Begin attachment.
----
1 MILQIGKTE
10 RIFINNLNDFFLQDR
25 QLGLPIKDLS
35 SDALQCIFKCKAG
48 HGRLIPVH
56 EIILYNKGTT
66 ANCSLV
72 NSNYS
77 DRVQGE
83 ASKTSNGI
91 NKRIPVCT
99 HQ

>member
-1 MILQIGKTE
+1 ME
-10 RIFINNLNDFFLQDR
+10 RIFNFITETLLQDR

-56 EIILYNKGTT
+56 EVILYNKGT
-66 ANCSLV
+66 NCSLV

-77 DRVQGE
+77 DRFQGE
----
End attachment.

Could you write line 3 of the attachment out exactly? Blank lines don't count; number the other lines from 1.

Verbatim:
25 QLGLPIKDLS